The Corner


Last November Jeff Rosen did a short survey of the potential Bush Supreme Court picks. He divided the contenders between “principled conservatives” and “conservative activists.” Rosen listed Scalito in the activist camp. Here’s his write up:

Samuel Alito Jr., 54. U.S. Court of Appeals for the Third Circuit. Known as “Scalito,” or little Scalia, he is considered less blustering than the big guy, but liberals will undoubtedly balk at his abortion record. In 1991, he dissented from a decision to strike down Pennsylvania’s spousal notification provision–a decision the Supreme Court later upheld in Planned Parenthood v. Casey, the decision that reaffirmed Roe v. Wade. What should be far more troubling to Senate Democrats, however, is Alito’s 1996 dissent from a decision upholding the constitutionality of a federal law prohibiting the possession of machine guns. Applying the logic of the Constitution in Exile for all it’s worth, Alito insisted that the private possession of machine guns was not an economic activity, and there was no empirical evidence that private gun possession increased violent crime in a way that substantially affected commerce–therefore, Congress has no right to regulate it. Alito’s colleagues criticized him for requiring “Congress or the Executive to play Show and Tell with the federal courts at the peril of invalidation of a Congressional statute.” His lack of deference to Congress is unsettling.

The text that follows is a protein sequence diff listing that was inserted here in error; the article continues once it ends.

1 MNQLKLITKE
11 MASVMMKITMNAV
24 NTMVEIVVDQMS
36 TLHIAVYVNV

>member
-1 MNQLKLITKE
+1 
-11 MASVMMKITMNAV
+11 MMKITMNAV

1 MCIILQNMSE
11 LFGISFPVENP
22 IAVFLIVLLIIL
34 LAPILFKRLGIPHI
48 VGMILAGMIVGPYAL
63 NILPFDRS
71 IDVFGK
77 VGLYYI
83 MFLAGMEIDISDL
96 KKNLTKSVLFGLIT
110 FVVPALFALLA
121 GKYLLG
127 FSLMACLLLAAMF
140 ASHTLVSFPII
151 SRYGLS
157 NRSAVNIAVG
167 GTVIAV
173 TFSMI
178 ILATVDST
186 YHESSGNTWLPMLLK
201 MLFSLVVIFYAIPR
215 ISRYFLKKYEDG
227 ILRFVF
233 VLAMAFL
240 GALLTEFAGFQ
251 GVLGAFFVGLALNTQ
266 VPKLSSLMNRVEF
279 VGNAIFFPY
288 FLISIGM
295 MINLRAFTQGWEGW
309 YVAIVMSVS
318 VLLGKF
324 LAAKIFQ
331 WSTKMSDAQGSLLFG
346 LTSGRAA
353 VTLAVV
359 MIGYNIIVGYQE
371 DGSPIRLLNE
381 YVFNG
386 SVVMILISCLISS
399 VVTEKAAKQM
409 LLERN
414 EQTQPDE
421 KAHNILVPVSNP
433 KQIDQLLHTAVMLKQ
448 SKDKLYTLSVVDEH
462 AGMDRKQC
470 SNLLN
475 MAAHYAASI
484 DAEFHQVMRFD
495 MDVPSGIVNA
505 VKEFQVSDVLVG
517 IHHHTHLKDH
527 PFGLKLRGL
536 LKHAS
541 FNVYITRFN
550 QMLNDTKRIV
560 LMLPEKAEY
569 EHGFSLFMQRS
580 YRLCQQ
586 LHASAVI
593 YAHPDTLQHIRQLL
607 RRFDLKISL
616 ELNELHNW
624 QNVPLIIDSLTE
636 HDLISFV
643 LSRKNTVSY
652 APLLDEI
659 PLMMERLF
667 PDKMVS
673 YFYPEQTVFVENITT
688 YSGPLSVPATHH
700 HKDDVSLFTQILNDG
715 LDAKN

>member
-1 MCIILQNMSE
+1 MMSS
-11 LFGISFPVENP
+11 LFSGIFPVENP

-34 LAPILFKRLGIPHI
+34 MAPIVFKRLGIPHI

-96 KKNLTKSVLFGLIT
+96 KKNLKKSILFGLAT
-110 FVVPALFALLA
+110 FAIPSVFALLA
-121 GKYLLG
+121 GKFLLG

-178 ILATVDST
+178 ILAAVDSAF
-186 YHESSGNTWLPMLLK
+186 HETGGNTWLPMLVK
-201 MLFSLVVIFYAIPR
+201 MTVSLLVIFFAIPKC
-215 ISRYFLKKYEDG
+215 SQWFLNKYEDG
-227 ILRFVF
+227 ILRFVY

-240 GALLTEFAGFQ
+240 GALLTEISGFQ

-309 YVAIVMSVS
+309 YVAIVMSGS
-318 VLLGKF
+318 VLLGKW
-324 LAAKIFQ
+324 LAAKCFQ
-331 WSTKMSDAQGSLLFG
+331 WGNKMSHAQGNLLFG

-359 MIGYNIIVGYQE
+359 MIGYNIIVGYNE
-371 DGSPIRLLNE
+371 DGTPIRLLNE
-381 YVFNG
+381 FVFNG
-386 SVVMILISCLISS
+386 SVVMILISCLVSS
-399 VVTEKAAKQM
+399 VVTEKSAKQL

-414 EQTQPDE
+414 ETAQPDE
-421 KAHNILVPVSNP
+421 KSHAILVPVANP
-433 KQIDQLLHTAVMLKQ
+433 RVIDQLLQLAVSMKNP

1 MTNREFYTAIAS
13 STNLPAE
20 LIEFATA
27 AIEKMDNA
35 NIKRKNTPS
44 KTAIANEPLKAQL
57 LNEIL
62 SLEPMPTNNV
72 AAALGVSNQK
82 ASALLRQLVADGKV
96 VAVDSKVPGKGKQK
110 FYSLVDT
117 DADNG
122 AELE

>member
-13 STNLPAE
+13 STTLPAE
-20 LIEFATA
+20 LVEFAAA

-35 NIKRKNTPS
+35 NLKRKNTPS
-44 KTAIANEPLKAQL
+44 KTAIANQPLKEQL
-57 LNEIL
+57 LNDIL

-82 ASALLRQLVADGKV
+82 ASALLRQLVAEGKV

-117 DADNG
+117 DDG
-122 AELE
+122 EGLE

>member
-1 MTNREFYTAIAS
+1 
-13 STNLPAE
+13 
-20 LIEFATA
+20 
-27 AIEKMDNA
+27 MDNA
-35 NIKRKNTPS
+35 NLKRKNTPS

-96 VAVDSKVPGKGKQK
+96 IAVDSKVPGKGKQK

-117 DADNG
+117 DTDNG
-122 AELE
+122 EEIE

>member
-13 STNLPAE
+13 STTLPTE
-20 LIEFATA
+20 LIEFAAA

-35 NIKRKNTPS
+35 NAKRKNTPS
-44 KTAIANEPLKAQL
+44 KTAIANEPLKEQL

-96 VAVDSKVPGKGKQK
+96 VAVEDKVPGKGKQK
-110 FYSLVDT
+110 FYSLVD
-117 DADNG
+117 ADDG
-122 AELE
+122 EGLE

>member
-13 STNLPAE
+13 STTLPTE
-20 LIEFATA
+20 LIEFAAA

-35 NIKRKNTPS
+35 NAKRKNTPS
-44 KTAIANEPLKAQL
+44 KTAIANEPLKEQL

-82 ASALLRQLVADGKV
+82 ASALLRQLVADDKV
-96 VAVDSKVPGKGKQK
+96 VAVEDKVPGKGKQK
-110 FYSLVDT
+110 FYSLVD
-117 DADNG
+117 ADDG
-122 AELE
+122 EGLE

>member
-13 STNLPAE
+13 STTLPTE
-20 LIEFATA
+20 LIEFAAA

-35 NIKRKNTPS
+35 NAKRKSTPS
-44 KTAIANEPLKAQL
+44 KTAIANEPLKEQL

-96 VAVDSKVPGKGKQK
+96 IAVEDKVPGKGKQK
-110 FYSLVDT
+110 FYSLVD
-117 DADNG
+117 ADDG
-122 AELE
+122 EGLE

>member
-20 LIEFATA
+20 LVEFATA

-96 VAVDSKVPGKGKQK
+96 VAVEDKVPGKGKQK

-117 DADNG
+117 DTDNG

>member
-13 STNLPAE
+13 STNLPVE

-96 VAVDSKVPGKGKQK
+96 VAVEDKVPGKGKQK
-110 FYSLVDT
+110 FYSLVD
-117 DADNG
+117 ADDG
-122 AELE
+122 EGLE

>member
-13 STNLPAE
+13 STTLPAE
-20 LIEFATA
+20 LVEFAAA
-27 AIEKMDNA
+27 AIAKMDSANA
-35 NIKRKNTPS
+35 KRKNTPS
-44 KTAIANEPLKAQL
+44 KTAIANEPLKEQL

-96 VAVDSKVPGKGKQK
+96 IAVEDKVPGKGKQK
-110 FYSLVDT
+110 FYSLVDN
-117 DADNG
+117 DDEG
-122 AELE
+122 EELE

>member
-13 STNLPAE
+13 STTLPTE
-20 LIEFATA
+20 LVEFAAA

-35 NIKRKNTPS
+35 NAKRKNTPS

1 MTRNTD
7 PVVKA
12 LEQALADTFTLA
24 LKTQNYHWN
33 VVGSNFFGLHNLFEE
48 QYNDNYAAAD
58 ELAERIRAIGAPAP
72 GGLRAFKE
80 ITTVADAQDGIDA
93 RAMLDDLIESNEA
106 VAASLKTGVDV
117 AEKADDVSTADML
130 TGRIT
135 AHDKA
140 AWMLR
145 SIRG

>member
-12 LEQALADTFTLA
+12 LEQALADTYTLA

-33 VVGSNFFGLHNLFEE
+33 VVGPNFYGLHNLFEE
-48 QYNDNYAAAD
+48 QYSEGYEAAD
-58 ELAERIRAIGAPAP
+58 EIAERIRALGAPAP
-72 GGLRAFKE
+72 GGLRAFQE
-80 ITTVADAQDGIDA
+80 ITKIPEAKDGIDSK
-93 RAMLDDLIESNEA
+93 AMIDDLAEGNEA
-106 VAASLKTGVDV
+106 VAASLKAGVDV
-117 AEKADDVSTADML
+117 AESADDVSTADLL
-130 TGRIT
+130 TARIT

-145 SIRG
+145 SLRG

For what it’s worth, I like Rosen and think he’s a very sharp guy, but I sometimes think he has a very odd view of the court. I keep hearing him say that one of the great things about the court is that it is representative of the public’s desires (or has been during the O’Connor era). He’s even writing a book on the subject titled, “The Most Democratic Branch: How Our Courts Serve America.” I for one don’t understand why we should care whether the Court is represenative and I know we don’t want it to be democratic.

His argument in favor of Miers seemed fairly corrupted by this bias. He wrote that there were only two possibilities for a Miers seat on the Court. Either she would prove to be “a pragmatic centrist or a clerk-driven mediocrity.” In effect, the way Rosen set it up, if Miers turned out to be conservative, that alone would serve as proof she was a hack. If she ruled like O’Connor, on the other hand, she’d prove to be a legal statesman.

Regardless, Rosen is widely respected and you can be sure his description of Alito will reflect a major theme of the liberal assault.

Jonah Goldberg, a senior editor of National Review and the author of Suicide of the West, holds the Asness Chair in Applied Liberty at the American Enterprise Institute.

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